7688 A pair of Negoro lacquer bowls
Japan 17th /18th century Edo period
Dimensions: H. 8cm x Diam. 14.8cm (3¼” x 6″) each
The main characteristic of Negoro lacquer is its simplicity which exemplifies one aspect of Japanese aesthetics. The robust wood base is durable and practical, and is first coated with black lacquer and then with red or vermilion. Over time and constant use the red lacquer wears away to reveal the black ground beneath, producing the elegant surface characteristic of Negoro. Such rubbing, cracks and chips on Negoro from use and age, something usually regarded as imperfection in other parts of the world, have been admired and appreciated in Japan for centuries. Practical, durable and with sophisticated simplicity, Negoro lacquerware has been favoured by temples and shrines as well as aristocrats, before being sought after by tea masters from the 17th century.
Negoro lacquer is traditionally associated with the Negoro-ji Temple complex in Wakayama prefecture which was founded in the 12th century by monks of the Shingon Buddhist sect. Originally Negoro lacquerware was produced in the studios in and around the temple complex for ritual and festival use as well as in everyday life by monks and laypeople. Negoro-ji grew enormously in power and wealth during the 15th and 16th centuries. As belief in Buddhism spread and the temples expanded with sub-temples and guesthouses, the Negoro-ji complex became unprecedentedly large and is said to have once consisted of more than two thousand temples and accommodated thousands of priests. To meet the enormous demand of utensils for the increasing number of priests and followers gathered at the temples, lacquerware was produced in a systematic and productive way by a number of skilled craftsmen in Negoro for centuries. Renowned for its quality Negoro lacquer was also much in demand outside the complex.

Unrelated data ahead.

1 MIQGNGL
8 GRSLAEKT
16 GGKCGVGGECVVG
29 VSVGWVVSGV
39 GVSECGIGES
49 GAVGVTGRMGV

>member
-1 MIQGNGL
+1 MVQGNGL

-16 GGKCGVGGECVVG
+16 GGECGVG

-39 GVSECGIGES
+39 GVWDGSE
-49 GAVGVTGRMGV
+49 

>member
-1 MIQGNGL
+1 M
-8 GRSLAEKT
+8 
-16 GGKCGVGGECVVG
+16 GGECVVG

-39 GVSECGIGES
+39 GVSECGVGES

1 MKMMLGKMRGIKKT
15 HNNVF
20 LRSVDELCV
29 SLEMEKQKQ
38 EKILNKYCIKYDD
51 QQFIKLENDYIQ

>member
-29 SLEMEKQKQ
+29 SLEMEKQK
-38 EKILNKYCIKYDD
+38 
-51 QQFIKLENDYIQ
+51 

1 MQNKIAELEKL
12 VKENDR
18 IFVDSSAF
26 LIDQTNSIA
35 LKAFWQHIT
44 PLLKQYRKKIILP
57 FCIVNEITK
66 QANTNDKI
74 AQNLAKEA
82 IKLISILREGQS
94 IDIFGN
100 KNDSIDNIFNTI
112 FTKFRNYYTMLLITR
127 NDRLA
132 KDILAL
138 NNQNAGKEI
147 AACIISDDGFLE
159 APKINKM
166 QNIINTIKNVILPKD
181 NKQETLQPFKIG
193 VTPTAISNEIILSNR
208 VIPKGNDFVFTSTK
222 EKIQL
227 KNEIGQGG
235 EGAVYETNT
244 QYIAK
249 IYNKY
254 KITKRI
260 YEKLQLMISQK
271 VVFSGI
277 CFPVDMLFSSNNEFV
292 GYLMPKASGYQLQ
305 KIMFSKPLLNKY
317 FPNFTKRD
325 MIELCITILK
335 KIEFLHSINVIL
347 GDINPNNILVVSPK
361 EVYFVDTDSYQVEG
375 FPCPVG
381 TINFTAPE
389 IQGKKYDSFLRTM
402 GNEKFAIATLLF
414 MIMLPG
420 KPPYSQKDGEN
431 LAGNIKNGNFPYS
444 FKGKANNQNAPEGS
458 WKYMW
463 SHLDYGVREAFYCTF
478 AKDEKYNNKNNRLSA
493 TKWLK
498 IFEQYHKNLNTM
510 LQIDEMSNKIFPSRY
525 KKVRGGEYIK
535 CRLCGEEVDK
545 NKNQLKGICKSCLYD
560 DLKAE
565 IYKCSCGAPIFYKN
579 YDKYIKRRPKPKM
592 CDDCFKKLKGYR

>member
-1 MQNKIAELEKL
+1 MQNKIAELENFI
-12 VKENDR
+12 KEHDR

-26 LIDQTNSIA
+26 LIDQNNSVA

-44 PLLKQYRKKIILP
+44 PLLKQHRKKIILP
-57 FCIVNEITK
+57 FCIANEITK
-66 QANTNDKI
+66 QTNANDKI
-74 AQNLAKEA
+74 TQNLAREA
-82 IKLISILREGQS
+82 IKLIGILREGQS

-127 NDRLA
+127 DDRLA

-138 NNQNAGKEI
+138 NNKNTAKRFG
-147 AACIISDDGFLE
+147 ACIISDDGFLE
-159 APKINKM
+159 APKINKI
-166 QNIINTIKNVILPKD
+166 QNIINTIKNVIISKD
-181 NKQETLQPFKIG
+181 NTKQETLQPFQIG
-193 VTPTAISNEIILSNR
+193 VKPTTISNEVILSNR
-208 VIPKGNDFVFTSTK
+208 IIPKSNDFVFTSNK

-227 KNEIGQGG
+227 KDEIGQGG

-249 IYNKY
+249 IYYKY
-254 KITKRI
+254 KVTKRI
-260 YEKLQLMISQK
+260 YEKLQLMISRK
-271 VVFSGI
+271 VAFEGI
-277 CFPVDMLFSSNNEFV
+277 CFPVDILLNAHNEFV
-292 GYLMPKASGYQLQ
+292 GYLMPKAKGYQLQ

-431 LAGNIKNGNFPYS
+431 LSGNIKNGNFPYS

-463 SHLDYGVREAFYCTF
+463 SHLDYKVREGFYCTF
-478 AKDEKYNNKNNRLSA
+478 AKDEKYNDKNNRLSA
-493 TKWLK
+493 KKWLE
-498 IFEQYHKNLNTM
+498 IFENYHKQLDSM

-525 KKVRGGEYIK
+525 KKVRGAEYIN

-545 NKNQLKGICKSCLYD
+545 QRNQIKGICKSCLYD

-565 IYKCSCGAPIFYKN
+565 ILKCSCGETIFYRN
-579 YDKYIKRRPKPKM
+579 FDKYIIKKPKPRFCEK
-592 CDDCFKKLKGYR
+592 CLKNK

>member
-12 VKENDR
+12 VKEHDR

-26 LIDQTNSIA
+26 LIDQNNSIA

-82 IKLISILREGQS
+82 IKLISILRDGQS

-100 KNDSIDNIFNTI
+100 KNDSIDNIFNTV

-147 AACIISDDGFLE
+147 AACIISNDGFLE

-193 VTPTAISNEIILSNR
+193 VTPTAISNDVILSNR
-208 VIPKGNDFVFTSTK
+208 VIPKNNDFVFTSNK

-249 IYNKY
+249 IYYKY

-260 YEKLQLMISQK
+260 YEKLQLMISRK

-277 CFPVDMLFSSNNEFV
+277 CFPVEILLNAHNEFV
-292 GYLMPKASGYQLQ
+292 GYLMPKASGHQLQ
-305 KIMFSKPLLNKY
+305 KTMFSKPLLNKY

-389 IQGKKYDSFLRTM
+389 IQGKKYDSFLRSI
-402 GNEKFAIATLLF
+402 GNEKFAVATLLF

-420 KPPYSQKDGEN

The warrior monks of Negoro-ji played a major part in the civil wars of the time before being crushed by the warlord Toyotomi Hideyoshi (1537-1598) who almost entirely destroyed the complex in 1585. The lacquer craftsmen of the area fled to other parts of Japan thus preserving the lacquer techniques of Negoro.
Various types of utensils were used on a daily basis for rituals, priests’ mealtimes and when followers were served after Buddhist services. The vibrant colours of Negoro lacquer vessels and utensils carefully kept for generations suggest the prosperity and activity that the temples such as Negoro-ji must have enjoyed in those days. The bowls presented here should be considered as mealtime utensils for rice or soup used by priests and followers daily.
For other examples, see Miho museum ed., Negoro: Efflorescence of Medieval Japanese Lacquer Ware, (Tokyo, 2013), p.254-255 pls. 281, 283, 285